Making stops along the way

We’re getting into that summer weather, finally, without another 0-degree day in the forecast for the next few months. Summer signals a few important things every year. For one, it means I’ve made it through the lulls of winter and lows of Smarch, from March to May - full of teases of sun and warmth, but always happy to slap you around with a few more weeks of sub-zero.

A good friend made a half-joke on Twitter recently about how much the weather has unexpectedly come to rein over his mood as he ages - and I can’t agree more.

With the warm weather and sunny days, summer also means energy. I have the energy to tackle projects, get back to more running, and spend quality time with the kids without being (as) completely exhausted by every bit of effort. Having the energy to do more than just barely survive means I have the energy to care again - to read and absorb more about topics I care about but can’t always budget the emotional, cognitive, or physical energy to put into.

Summer also means The Tragically Hip. They kicked this one off with a new album of thought-lost tracks just in time for the May 2-4 weekend and it’s already a national treasure. The Canadian charts agree, too. My vinyl copy is currently lost somewhere in a Canada Post warehouse, like the crated Ark at the end of Raiders. Fortunately, on my recent push to collect The Hip’s albums on vinyl, I have my beloved copy of Fully Completely to get the summer started.

Album art and vinyl copy of The Tragically Hip's 1993 Fully Completely

I love music, but I frequently find myself dazing out to lyrics. I’ll have a few stick in my head, but they rarely grab me like the instrumentation does. Gord Downie’s lyrics aren’t like this. They hook me and dig right in. The man’s poetry has always caught me like he’s fishing for dinner, rather than catch-and-release. Songs like “Courage (for Hugh MacLennan)” grab me in a way I’ve seldom encountered with other music. I love following Gord’s web of references and influences - and I have a growing shelf of Hugh MacLennan paperbacks to prove it!

Shelf of paperback spines, featuring Hunter S. Thompson, Margaret Atwood, Kurt Vonnegut Jr., and three books from Hugh MacLennan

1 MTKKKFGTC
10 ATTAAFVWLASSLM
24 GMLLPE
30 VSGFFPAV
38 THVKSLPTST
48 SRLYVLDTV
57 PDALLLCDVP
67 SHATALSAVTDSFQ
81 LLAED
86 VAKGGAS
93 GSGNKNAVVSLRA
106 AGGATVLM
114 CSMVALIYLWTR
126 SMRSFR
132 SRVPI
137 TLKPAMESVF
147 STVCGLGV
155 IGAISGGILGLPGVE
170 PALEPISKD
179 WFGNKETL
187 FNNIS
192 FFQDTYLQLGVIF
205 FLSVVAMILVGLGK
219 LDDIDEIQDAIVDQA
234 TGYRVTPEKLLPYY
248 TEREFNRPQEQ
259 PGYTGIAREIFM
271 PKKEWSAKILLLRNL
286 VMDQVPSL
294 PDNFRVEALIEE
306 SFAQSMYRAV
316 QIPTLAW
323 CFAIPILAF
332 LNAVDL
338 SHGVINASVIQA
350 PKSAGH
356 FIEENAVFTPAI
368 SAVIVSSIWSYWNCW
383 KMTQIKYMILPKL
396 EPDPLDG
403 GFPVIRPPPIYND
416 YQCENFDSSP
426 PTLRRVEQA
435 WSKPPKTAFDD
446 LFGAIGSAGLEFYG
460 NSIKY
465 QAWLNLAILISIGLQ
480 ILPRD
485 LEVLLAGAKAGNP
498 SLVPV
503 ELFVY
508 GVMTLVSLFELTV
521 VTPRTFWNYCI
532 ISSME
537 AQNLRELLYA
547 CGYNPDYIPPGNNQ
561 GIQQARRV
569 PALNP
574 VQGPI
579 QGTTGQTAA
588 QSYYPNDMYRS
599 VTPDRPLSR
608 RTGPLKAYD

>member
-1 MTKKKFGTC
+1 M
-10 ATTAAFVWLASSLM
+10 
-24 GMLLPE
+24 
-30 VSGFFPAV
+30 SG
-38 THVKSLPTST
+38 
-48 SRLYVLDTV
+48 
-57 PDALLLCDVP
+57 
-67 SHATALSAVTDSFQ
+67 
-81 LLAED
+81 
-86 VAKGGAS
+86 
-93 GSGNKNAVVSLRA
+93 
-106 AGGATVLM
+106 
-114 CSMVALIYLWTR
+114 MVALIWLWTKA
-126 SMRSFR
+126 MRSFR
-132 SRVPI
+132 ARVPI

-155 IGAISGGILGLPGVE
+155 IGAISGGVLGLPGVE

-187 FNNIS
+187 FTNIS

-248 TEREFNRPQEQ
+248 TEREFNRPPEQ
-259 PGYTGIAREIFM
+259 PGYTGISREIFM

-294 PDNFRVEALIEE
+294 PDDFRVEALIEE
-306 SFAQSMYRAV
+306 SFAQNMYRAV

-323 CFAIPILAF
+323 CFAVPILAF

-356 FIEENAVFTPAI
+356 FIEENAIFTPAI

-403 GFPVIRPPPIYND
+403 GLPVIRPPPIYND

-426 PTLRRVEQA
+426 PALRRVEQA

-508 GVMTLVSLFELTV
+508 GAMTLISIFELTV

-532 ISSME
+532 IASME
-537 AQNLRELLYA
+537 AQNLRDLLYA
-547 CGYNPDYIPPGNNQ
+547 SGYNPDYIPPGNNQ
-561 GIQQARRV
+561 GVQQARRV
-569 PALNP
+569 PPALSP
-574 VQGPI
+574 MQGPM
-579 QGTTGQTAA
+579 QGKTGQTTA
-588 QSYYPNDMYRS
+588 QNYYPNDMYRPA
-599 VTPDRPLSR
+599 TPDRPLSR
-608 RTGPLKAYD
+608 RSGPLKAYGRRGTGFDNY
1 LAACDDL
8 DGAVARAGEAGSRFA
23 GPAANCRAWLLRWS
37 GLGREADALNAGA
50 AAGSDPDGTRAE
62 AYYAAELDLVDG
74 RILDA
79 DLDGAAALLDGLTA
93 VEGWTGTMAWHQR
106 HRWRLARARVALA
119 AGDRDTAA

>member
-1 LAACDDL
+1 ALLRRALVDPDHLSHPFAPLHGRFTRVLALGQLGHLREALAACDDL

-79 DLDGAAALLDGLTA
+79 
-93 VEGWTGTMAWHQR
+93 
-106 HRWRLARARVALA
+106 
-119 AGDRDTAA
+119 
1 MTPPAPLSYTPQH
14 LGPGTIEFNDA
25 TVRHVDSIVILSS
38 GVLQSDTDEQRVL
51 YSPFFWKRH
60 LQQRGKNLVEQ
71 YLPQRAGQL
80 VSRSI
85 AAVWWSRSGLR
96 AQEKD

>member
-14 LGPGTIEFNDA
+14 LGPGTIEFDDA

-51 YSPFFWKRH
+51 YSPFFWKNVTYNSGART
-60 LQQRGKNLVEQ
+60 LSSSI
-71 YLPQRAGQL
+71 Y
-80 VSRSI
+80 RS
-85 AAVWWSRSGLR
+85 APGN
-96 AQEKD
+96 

This time around, “Looking For a Place to Happen” was the track that grabbed me. I’ve liked the starting verse for years, since first hearing it:

Got a job
I explore
I follow every little whiff
and I want my life to smell like this

And, of course, the main chorus:

Looking for a place to happen
making stops along the way

I love the picture painted of a person who isn’t just exploring, but who is free to wander, follow whims (or whiffs), and search out a place that grabs them. Pair that with the “making stops along the way” line, and I start to feel that kind of connection I haven’t had since “Courage”.

Seriously - you can ask my running buddy how much of a 15km run I recently spent talking his ear off about The Watch that Ends the Night and that beautiful “human tragedy” verse borrowed by Downie.

Gord Downie, bathed in shadows blue light, singing "there's no simple explanation"

Still from the video for ‘Courage (for Hugh MacLennan)’ as Gord Downie hits that brillant passage from the novel that helped inspire the song.

Summer also brings my birthday at the end of July. Another year means I spend some time reflecting on the person I am, I’d like to be, and the one I’ve mostly left behind. “Making stops along the way”, for me, helps sum up something which has taken most of my life to realize, acknowledge, and start to lean into. I love to explore. I love to follow every little whiff. And while I don’t always know where I’m going or what I want out of life, I certainly make many stops along the way. For me, the fun of life is to figure things out - even if it hurts, leads down dark paths, or just takes a really long time. I take the long way around with just about everything. I like to think of it as the scenic route.

There’s a reason I dropped out of university after one year. I don’t learn from sitting in a big room and being told about the world. Passive knowledge is not for me. It might be a cognitive limitation, but it’s something I’ve learned to accept and live with. There’s a reason why I’ve excelled at agency and consulting work, too - I like quickly learning about new worlds, people, industries, audiences, and then moving on when I’m done. This is just me and I’m working on making the best of it.

So, with all this in mind, I naturally wanted to learn more about Gord’s influences and intentions with this particular song. I knew Jacques Cartier is named as the explorer, and there are references to people showing up and sticking around, but that was about it. If you look into the meaning yourself, you’ll find it collides quite heavily with a great, big, awful part of Canada’s colonial history which has exploded back into the news in recent weeks (content warning for that link).

And this is why I love The Tragically Hip and Gord Downie. The band and its front man are a big part of the small collection of things that I still love about Canada. And that’s an increasingly tough thought to wrap my head around - especially while the country’s heinous ongoing history (content warning for that link) is back on the front burner.

I’m thankful that summer is here. The energy to care about bigger things is back in my life, and once again, The Hip has helped keep me pointed where I want to be and finding the whiff I’d like my home to follow. I’m here, I’m writing again, and I’m looking for my way to make things happen - even if I have made stops along the way.

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